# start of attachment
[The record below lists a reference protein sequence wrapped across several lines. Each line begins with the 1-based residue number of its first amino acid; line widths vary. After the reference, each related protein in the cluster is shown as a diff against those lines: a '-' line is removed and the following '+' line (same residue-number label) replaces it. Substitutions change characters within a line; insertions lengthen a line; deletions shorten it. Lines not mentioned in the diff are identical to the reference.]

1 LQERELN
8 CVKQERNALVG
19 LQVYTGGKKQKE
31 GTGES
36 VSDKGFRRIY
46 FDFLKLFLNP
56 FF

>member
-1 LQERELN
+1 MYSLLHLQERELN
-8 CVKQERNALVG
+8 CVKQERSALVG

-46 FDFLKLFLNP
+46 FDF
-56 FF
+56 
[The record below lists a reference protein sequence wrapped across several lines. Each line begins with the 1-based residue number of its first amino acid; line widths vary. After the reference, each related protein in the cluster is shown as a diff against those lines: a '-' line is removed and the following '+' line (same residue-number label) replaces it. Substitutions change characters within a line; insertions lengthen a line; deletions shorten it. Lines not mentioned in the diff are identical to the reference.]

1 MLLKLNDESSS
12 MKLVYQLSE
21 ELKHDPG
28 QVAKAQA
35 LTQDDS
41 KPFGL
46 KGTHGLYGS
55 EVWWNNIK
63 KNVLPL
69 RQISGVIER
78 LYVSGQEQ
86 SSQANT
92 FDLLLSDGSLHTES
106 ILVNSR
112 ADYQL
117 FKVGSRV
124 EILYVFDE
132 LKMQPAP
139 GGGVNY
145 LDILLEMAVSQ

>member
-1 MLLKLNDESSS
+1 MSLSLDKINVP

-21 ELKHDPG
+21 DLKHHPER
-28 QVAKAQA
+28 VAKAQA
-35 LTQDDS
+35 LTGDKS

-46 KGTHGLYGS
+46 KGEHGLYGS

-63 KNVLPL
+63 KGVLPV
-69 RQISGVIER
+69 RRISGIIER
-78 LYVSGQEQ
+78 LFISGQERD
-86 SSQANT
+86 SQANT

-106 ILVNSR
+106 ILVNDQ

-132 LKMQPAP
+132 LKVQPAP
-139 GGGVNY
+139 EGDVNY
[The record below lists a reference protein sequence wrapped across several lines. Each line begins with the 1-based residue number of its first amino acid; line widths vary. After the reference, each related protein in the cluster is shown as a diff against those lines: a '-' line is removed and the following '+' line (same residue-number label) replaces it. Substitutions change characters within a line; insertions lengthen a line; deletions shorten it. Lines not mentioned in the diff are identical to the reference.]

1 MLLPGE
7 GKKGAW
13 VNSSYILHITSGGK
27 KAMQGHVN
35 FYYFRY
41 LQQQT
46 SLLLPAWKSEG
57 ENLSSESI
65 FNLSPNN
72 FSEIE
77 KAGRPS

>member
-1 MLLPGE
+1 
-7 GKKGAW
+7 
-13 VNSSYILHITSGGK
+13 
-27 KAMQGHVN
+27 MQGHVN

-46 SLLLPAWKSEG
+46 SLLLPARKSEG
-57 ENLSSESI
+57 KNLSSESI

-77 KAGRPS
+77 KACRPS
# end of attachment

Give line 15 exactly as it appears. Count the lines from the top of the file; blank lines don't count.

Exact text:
+46 FDF